The board will also soon be starting its 300-day review for District 3. In this process, both landowners and board members can propose to add new parcels, or request land be taken out of the district. According to Tom Gallagher, a board member and Agriculture Program leader at the Cornell Cooperative Extension board, this process is anticipated to begin in July. Gallagher, who grew up on a dairy farm in Rensselaer County, now lives on the City of Albany’s Normanskill Farm, where he raises beef and chicken for educational purposes rather than for profit.

The process begins with public notification in newspapers and posted at different locations in the district, Gallagher said. This is then followed by a 30-day period in which municipalities, board members, or landowners can request that parcels be added or taken out of the district.

The board then reviews these requests, and submits a report to the legislature, which, as with the annual period, will hold a public hearing and later make its own findings before the proposal is sent to the state’s Agriculture and Markets commissioner.

While Gallagher believes that board members will reach out to farmers they know who may want their land in the district, he also anticipates removing property from the district due to increased development.

“Especially when you think about the towns that are involved,” he said.

One parcel that is expected to be removed is on Route 85A in New Scotland where the Hilton Barn once sat before it was moved across the street to save it from demolition. A vegetable farm — and the Levie farmstand — used to be there. Now, the land is the setting for a new development.

“So we’ll take them out of the ag district because it’s a permanent conversion,” he said, of the land no longer being used for agriculture.

Advantages to being in an ag district

Being in an agricultural district offers both protection and financial incentives: the opportunity for tax exemptions, and shielding from eminent domain or nuisance lawsuits, according to DeGaetano.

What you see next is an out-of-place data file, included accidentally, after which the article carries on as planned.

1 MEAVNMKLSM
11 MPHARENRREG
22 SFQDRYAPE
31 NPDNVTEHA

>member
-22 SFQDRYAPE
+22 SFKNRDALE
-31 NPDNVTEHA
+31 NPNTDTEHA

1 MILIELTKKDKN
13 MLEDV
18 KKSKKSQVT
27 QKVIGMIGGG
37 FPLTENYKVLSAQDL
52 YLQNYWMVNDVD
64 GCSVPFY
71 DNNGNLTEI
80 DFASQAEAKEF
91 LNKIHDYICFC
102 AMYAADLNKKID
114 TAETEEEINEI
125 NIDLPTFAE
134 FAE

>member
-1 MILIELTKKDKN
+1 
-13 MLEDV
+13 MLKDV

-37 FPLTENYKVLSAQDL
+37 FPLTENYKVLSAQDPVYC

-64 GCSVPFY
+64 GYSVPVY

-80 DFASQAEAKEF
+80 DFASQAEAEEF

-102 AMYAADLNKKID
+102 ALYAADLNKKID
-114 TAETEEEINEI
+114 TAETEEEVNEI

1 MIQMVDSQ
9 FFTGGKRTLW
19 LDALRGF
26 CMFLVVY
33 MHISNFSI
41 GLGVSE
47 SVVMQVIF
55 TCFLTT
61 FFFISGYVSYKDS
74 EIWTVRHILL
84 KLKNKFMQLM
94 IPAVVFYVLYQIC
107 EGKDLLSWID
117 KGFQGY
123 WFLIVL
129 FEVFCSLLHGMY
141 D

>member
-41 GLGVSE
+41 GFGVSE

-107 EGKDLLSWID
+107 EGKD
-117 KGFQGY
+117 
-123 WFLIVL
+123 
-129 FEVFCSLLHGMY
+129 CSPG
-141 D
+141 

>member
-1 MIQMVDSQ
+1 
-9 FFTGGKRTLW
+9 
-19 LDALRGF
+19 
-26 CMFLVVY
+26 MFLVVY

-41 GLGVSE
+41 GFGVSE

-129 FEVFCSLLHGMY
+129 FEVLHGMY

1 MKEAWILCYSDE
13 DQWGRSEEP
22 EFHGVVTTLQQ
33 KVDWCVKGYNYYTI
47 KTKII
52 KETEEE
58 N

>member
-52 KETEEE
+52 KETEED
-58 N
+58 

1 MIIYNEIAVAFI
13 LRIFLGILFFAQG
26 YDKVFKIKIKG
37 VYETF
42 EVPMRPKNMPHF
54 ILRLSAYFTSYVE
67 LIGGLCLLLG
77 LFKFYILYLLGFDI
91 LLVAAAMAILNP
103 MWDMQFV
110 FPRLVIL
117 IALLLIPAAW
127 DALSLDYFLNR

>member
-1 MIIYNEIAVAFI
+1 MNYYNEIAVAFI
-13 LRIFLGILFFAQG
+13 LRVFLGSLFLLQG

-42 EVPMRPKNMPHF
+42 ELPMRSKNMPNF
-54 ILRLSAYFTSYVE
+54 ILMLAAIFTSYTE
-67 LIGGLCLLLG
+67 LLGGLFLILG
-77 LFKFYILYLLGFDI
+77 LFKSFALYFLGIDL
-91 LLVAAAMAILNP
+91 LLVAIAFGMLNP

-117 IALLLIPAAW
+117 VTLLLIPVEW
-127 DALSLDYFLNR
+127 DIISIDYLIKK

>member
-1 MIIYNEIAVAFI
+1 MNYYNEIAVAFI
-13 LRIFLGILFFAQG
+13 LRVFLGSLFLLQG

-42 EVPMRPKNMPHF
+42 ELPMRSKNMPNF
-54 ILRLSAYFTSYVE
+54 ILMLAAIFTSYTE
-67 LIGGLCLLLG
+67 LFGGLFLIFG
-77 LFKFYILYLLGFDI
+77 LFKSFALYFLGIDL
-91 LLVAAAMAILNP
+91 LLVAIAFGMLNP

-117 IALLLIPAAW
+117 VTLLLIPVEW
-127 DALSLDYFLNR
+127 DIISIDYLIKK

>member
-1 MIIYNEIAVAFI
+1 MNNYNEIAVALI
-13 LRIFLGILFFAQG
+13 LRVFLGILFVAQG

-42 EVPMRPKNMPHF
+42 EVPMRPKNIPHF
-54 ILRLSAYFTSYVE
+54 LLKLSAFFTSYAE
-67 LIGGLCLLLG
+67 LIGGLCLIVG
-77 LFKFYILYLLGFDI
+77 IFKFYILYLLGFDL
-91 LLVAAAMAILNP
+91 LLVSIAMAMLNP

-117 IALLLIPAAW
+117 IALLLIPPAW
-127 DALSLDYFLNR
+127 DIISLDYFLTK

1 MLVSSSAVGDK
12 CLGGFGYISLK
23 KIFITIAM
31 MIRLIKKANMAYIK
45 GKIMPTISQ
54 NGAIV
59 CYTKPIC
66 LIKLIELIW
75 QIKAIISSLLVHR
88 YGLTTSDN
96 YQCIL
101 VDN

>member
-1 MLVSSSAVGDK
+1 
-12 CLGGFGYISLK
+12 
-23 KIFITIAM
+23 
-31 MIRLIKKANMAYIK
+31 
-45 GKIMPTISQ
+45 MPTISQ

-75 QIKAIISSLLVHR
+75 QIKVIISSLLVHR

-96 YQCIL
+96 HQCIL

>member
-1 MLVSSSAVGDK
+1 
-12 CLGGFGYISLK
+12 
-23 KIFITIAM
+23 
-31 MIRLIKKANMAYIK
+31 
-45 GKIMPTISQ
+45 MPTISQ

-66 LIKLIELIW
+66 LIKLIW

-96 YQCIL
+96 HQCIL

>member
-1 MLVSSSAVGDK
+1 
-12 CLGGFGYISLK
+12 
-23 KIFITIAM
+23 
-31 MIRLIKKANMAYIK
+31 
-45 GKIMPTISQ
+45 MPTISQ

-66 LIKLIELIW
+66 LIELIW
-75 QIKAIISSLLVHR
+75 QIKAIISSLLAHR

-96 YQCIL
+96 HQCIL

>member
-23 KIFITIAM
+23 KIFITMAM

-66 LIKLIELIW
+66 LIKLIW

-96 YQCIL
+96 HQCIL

“It’s sort of like a right-to-farm law,” said Gallagher, although he noted that the county also has such a law.

Another benefit, he said, is that, if the property is in a lighting or sewer district, it can be taxed only for where it runs along the property.

Farms in these districts are also more protected from regulations deemed unreasonable or could have such regulations changed to better serve the business, and even receive public funds “to construct facilities that encourage development,” according to a statement on the state’s Department of Tax and Finance webpage.

Land in a district is also eligible for an agricultural assessment that could lead to lower taxes, said Gallagher. Property outside a district may also quality, but must remain in use for agriculture for the next eight years.

Those with either $10,000 in sales revenue or $50,000 if there is less than seven acres on the property, qualify to be in the agricultural values assessment program, said Gallagher, so long as they are in a district. Horse-boarding businesses and start-ups also qualify under certain limitations.

The opportunity to be in these districts is open to a variety of agricultural uses, from renting land to farmers, sawmills, farming crops, livestock, or greenhouses, he said.

“It could be honey, it could be maple syrup … ,” said Gallagher. “Now if someone has a garden in the backyard, that doesn’t qualify,” he added, but noted that there is no minimum acreage to be in a district.

Gallagher said he believes many farmers may not know the law exists, and hopes that more are made aware of it. He said a farmer had just spoken to him about not knowing about the program.

“They work 72 acres and they don’t even know about the agricultural district,” he said.